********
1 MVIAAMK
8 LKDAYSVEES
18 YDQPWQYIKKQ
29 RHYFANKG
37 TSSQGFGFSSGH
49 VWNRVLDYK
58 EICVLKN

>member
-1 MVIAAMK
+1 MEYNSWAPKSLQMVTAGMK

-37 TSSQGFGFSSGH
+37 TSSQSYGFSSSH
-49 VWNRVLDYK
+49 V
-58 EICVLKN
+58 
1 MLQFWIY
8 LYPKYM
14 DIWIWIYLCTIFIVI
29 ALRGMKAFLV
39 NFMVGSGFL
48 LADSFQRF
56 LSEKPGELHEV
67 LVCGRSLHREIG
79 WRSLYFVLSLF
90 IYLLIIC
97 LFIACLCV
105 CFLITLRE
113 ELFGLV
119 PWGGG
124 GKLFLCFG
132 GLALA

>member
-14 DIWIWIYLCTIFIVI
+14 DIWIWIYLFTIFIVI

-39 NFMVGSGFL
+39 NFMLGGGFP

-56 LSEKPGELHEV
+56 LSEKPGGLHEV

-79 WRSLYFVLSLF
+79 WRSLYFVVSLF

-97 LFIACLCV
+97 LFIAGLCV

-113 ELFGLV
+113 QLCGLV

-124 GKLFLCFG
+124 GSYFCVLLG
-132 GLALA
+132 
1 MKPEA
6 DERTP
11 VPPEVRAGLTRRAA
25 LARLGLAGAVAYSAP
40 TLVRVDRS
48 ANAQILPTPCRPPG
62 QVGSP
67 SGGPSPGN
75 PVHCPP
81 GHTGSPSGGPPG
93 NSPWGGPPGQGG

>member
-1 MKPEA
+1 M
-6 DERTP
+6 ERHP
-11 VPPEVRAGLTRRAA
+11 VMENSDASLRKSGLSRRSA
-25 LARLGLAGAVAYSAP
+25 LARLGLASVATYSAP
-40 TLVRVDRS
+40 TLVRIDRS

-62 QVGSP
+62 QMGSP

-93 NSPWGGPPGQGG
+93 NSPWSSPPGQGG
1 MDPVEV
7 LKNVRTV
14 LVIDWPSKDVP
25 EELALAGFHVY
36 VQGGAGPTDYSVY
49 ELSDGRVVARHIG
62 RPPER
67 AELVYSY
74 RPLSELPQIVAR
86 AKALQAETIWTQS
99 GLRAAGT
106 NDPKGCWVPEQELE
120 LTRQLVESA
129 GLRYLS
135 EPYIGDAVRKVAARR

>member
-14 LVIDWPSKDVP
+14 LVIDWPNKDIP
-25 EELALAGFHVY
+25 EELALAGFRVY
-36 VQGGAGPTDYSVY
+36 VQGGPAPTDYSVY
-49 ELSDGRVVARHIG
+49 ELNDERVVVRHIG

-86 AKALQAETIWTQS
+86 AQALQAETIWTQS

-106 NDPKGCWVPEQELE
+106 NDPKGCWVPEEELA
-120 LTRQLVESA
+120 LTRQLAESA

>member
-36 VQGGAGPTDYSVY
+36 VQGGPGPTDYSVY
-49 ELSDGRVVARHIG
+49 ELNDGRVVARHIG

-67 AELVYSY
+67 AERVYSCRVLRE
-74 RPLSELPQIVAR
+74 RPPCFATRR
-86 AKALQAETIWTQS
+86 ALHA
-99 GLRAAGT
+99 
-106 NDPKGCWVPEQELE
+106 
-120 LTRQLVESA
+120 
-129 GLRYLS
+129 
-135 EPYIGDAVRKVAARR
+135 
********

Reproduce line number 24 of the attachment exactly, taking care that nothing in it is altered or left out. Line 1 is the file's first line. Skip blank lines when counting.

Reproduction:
67 LVCGRSLHREIG